In a digital age where cell phone usage is near ubiquitous among youths, concerns are rising about the impact of extensive screen time on developing minds. Emerging research has raised valid questions about the influence of this trend on young athletes' potential to cultivate a high-performance mindset – an essential aspect of excelling in competitive sports. This article examines the correlation between youth cell phone screen time and sports performance, offering insights into why lowering screen time may be crucial for fostering an elite mindset.
The Burden of High Screen Time
High screen time, defined as over five hours a day on screens outside of school-related work (Common Sense Media, 2020), is increasingly common among youth. In fact, a study published in the Journal of Pediatrics found that teens are spending an average of 7.5 hours per day on screens (Rideout & Robb, 2019). The problem is, these habits seem to be eroding the ability to develop a high-performance mindset, especially in sports.
Research from the Child Mind Institute suggests that excessive screen time can lead to poor sleep quality, difficulty with focus, and increased levels of anxiety and depression (Child Mind Institute, 2020). All these can serve as obstacles to developing mental toughness, perseverance, and goal orientation – core components of the high-performance mindset needed for sports.
A study by Huang et al., (2020) adds more weight to this argument. They found that high screen time was linked to lower physical fitness levels in children and adolescents, a direct detriment to sports performance.
Advantages of Low Screen Time
Contrarily, individuals with low screen time (defined as under two hours per day) tend to perform better in sports. They're typically more physically active, have better sleep patterns, and show improved focus and attention (Huang et al., 2020).
Low screen time enables more time for deliberate practice, a key factor for mastery in sports (Ericsson, Krampe, & Tesch-Römer, 1993). Deliberate practice, the targeted, goal-driven exertion of skills, is enhanced by the mental and physical benefits of reduced screen time.
Case Studies: Elite Athletes
Consider top-performing athletes like Lebron James, Rory McIlroy, and Serena Williams, who intentionally minimize their screen time. For instance, Lebron James has spoken publicly about his annual "Zero Dark Thirty" social media blackout during the NBA playoffs, a strategy to maximize focus and minimize distractions (Sports Illustrated, 2021).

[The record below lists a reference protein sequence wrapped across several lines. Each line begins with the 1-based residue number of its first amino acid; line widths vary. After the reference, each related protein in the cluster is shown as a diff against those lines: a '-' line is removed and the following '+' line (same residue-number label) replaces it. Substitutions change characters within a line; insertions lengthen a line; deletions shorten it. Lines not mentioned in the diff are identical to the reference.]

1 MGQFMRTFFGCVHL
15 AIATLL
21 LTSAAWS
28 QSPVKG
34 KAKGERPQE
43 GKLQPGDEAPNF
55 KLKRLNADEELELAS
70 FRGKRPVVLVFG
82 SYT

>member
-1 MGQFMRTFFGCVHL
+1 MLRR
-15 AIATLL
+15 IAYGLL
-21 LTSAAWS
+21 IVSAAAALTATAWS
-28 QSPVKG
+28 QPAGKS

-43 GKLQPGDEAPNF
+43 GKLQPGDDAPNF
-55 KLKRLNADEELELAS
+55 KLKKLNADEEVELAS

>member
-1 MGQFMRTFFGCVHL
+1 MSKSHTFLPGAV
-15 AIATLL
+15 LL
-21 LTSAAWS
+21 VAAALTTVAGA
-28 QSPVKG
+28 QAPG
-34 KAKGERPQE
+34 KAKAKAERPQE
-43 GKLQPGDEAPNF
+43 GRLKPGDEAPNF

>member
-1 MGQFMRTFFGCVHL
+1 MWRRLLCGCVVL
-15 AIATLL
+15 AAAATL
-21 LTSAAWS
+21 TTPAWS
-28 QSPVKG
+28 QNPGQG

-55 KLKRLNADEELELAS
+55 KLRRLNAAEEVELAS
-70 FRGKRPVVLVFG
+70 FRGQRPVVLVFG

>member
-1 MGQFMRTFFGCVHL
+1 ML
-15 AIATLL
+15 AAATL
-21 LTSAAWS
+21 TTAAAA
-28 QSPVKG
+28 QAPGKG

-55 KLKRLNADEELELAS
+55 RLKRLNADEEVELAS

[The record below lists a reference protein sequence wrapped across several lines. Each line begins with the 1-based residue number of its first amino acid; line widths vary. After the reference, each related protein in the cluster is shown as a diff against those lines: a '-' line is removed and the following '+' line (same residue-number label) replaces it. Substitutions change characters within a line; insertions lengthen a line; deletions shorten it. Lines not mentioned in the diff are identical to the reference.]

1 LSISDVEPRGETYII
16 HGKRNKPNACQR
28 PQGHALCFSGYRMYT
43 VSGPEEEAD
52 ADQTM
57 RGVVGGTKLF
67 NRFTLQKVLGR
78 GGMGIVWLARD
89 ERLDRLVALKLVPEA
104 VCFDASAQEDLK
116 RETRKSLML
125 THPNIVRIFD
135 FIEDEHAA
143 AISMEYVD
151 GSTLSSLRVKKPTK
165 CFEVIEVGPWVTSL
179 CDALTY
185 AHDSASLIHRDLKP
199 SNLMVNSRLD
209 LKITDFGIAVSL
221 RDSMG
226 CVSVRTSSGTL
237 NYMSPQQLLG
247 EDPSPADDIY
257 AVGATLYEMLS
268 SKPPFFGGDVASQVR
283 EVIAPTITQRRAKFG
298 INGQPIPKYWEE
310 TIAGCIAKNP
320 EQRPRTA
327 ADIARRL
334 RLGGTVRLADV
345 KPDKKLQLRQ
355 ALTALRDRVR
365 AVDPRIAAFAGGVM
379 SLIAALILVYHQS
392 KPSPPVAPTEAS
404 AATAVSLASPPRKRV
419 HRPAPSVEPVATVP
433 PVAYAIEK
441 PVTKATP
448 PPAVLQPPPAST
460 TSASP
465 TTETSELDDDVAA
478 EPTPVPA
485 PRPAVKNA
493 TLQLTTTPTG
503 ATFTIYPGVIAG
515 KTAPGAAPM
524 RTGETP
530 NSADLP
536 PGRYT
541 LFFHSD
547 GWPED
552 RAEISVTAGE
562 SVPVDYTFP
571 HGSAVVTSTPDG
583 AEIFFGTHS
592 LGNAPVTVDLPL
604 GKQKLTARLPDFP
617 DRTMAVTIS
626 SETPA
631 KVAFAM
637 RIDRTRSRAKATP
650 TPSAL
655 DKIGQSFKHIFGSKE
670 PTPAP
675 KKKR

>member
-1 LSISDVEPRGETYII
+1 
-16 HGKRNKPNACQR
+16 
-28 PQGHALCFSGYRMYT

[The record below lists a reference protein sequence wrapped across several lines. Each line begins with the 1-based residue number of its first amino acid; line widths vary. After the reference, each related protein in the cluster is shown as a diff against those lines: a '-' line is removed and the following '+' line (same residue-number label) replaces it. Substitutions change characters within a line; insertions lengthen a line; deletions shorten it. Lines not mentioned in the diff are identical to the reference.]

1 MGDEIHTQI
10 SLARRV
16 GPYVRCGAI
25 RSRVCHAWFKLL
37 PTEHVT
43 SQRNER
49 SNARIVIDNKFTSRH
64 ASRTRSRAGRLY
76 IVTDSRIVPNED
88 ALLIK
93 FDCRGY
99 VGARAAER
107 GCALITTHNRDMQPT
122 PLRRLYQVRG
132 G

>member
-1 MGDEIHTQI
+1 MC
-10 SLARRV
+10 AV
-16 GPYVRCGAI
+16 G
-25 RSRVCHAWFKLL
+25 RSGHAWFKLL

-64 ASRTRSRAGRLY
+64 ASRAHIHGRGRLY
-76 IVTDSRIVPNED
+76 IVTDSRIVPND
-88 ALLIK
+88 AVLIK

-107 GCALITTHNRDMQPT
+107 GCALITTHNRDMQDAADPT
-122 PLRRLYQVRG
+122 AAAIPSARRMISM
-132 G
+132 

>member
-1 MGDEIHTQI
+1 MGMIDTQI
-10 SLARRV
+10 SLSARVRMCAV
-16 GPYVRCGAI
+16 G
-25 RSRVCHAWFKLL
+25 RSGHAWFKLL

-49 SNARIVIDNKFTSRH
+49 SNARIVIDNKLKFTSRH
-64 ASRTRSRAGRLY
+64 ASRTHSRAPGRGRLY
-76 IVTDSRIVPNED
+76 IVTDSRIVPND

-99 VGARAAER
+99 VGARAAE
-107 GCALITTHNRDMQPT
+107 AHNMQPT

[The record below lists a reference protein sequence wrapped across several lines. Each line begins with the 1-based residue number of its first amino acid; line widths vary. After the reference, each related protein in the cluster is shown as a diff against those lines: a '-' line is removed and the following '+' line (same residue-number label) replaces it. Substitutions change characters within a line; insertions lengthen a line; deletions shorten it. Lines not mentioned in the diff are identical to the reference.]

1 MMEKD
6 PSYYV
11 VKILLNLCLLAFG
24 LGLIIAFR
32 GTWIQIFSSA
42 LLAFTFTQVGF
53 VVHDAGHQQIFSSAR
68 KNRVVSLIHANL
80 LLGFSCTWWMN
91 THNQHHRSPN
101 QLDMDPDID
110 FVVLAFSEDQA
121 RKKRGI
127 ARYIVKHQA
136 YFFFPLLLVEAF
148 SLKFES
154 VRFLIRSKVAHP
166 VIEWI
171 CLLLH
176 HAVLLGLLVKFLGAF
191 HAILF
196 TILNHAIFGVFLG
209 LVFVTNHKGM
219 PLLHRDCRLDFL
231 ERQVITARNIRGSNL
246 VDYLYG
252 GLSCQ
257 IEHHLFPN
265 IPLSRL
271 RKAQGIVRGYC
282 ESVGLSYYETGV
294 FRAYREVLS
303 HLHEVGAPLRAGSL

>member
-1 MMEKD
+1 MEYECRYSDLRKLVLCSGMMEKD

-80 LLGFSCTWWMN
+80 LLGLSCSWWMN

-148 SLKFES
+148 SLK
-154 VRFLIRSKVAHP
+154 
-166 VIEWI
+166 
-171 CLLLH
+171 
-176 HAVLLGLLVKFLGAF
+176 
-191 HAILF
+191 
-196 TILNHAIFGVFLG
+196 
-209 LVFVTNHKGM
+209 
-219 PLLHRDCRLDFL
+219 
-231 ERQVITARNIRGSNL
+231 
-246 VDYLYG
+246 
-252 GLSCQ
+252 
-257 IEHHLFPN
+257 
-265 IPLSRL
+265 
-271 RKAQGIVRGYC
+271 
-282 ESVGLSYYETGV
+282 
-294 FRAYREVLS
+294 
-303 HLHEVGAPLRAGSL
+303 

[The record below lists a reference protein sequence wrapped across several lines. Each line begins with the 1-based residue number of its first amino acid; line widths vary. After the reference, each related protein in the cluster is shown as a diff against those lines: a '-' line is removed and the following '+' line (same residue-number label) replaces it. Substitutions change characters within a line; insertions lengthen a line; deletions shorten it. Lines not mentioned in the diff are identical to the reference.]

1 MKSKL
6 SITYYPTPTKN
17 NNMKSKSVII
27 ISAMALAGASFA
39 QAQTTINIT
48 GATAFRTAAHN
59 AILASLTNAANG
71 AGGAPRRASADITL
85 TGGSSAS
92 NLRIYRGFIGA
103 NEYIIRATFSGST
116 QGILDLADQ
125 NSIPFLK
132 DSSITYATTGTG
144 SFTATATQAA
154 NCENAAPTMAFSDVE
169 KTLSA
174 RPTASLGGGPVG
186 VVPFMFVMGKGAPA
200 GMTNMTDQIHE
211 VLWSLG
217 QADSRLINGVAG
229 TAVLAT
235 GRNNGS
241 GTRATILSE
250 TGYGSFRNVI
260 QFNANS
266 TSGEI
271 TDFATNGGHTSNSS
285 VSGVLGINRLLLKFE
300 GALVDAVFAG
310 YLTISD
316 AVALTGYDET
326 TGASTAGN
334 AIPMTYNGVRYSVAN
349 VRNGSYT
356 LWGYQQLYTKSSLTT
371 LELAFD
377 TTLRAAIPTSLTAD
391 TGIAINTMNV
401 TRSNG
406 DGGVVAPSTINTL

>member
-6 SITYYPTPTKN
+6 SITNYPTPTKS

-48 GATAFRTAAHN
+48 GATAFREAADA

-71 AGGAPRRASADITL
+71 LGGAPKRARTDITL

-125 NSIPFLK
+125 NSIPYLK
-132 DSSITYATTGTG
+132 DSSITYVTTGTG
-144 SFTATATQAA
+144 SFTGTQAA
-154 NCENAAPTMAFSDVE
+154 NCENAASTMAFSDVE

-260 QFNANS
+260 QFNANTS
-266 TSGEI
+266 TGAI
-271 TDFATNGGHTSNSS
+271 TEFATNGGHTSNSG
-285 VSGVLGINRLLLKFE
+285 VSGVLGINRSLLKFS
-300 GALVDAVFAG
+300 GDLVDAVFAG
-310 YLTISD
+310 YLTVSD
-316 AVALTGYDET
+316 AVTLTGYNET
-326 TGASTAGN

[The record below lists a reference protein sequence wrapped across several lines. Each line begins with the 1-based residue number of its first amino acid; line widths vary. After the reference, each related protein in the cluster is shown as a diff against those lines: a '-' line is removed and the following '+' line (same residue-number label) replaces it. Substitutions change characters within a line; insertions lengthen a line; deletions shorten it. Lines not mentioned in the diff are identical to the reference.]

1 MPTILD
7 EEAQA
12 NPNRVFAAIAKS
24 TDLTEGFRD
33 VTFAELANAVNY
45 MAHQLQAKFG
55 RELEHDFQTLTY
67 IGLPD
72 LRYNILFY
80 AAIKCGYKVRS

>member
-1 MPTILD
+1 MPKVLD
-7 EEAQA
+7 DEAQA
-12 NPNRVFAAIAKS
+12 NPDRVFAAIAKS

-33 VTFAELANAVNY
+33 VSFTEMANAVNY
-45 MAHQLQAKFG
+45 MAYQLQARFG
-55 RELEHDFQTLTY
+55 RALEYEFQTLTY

Rory McIlroy, one of golf's finest, has often emphasized the value of disconnecting from screens to maintain mental clarity (BBC Sport, 2021). Similarly, tennis legend Serena Williams periodically takes breaks from social media, dedicating her time to training and family (Vanity Fair, 2021). These examples serve as compelling evidence of the advantages of low screen time for athletic prowess.
The Promise of Boost Innovation's FLW Analytics Project
As the link between high screen time and reduced sports performance becomes increasingly clear, new solutions are emerging. A promising one is Boost Innovation's FLW Analytics project (www.boostinnovation.io). This initiative aims to use data analytics and machine learning to optimize training and performance in sports.
By assessing an athlete's screen time alongside other variables, FLW Analytics can provide individualized recommendations for a more balanced digital and athletic lifestyle. This novel approach has the potential to promote a high-performance mindset among young athletes, without completely eradicating screen use – an arguably unrealistic expectation in today's digital age.
The research is clear: high cell phone screen time is a hurdle to developing
a high-performance mindset in sports. Lowering screen time can enhance physical fitness, improve mental well-being, and provide more time for deliberate practice.
For the youth looking to excel in sports, it's worth following the lead of elite athletes like James, McIlroy, and Williams. Minimizing screen time, backed by innovative solutions like FLW Analytics, may be a significant step towards reaching their athletic potential.
References:1. Common Sense Media (2020). The Common Sense Census: Media Use by Tweens and Teens, 2020.
2. Rideout, V., & Robb, M.B. (2019). The Common Sense Census: Media Use by Tweens and Teens, 2019.
3. Child Mind Institute (2020). How Screen Time Impacts Mental Health.
4. Huang, W.Y., Wong, S.H., He, G. (2020). Is an increase in screen time associated with a decrease in physical fitness among young people? Journal of Sport and Health Science, 9, 489-498.
5. Ericsson, K. A., Krampe, R. Th., & Tesch-Römer, C. (1993). The role of deliberate practice in the acquisition of expert performance. Psychological Review, 100, 363-406.
6. Sports Illustrated (2021). LeBron James Goes into 'Zero Dark Thirty' Mode for NBA Playoffs.
7. BBC Sport (2021). Rory McIlroy: "I need to switch off to switch on."
8. Vanity Fair (2021). Serena Williams Reveals Why She Is Taking a Break from Social Media.